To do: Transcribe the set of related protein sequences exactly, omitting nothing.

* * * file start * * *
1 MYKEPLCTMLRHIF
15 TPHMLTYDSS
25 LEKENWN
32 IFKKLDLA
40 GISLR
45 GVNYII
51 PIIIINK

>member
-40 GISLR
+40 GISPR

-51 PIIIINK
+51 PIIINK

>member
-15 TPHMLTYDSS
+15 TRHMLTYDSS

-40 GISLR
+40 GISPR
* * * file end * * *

1 MYKEPLCTMLRHIF
15 TPHMLTYDSS
25 LEKENWN
32 IFKKLDLA
40 GISLR
45 GVNYII
51 PIIIINK

>member
-40 GISLR
+40 GISPR

-51 PIIIINK
+51 PIIINK

>member
-15 TPHMLTYDSS
+15 TRHMLTYDSS

-40 GISLR
+40 GISPR